“Congratulations! We’re excited to offer you a position as…” When I saw the internship offer email earlier this April, I practically jumped for joy. It felt as though all my hard work throughout the semester—writing cover letters, adjusting my resume, prepping for interviews—finally paid off. Though I received other offers, I believed I should accept this one. I enjoyed speaking with the supervisors who interviewed me, I agreed with the mission of the organization and saw it as a truly unique opportunity—what more could I want? In my mind at the time, the answer to the acceptance email: an obvious yes.
I began to plan my summer around this opportunity.
Barreling ahead, I applied to part-time retail positions to cover the cost of working an unpaid internship and signed up for university summer housing. I tried not to think about the emotional drain I might feel about not going home since winter break. The latter seemed easy enough. With the semester coming to a close, my thoughts became occupied by final paper drafts and exam schedules. As I embarked on the onboarding process, however, I began to feel overwhelmed by the various steps I needed to take before the orientation date in late May.
Not to mention the process itself felt highly disorganized, and I continuously received conflicting information from my supervisors and the onboarding team. A worrying thought began to creep up in the back of my mind—what if I orient my entire summer around this and it ends up not being what I imagined? Always a bit headstrong, I never considered myself the kind of person to let “what ifs” prevent me from following through on an opportunity, whether professionally or personally. Even if I didn’t enjoy the internship as much as I expected, I figured it would still be a learning experience.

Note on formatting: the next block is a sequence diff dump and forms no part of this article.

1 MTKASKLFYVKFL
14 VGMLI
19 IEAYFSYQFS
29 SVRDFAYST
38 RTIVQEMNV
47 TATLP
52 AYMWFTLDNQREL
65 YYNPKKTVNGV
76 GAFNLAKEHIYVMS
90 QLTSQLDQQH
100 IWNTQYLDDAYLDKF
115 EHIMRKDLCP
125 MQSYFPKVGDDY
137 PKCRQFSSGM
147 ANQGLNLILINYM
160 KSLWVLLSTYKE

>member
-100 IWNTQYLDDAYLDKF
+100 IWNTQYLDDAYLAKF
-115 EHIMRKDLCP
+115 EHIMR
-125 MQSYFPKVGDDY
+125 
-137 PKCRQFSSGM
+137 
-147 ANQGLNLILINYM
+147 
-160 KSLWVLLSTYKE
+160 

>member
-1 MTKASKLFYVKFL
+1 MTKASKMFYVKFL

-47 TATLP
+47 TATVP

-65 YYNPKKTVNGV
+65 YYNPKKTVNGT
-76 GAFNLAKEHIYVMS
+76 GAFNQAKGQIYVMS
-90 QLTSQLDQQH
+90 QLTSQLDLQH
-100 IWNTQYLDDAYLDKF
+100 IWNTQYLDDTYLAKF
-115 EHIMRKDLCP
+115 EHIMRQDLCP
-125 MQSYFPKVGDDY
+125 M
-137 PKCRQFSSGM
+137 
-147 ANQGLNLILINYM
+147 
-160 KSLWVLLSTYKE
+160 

When I finished finals, however, I could reflect with a clear mind.
I realized I should be listening to myself. What ifs aside, I never ignored my misgivings about a situation. Yet I felt so stressed with the end of the semester, so hung up on the idea of getting an impressive internship, so focused on a position that allowed me to work in-person, that I didn’t give myself a second to seriously consider why I felt uncertain about my summer plans. Did I really want to work an unpaid internship? Did the working environment fit me? Or did the idea of the internship just attract me—how it sounded when I explained it to people, how it symbolized the payoff of all the effort I put into applying to positions? As I let myself take a breath and reflect, I began to accept the possibility that this internship didn’t feel right for me.
I also realized my decision didn’t trap me.
Often since high school, decisions felt so final. Even as mentors and family assured me that there’s always opportunities to switch paths, I could never ignore those “what ifs” at the back of my mind. What if I pick a university that doesn’t feel right for me? What if I discover too late that I dislike my major? What if I’m focusing on the wrong opportunities?
Once I made the decision to turn down the internship I felt so sure I wanted, the assurances of my mentors proved true. I didn’t need to feel trapped in my decision. Throughout the semester, I kept myself open to other opportunities by applying to multiple positions. As a result, I could now reach out to the supervisor of a position I previously turned down. I realized suddenly that it does not matter whether you make the precisely correct decision, but whether you allow yourself to recognize when you didn’t.
Just because something sounds impressive, or even is impressive, doesn’t mean it has to be right for you.
As I think back on my decision, the words of a friend I recently interviewed for the internship I did accept come to mind. “It could be your dream position or industry,” she said. “But if it’s not people you want to work with, it’s not going to be fun.” I agree, but would amend that statement slightly—if the people or the environment are not the right fit for you, the opportunity will not be enjoyable. And that’s okay. Ultimately, listening to yourself and your own needs is entirely more important than committing to the “most” impressive opportunity.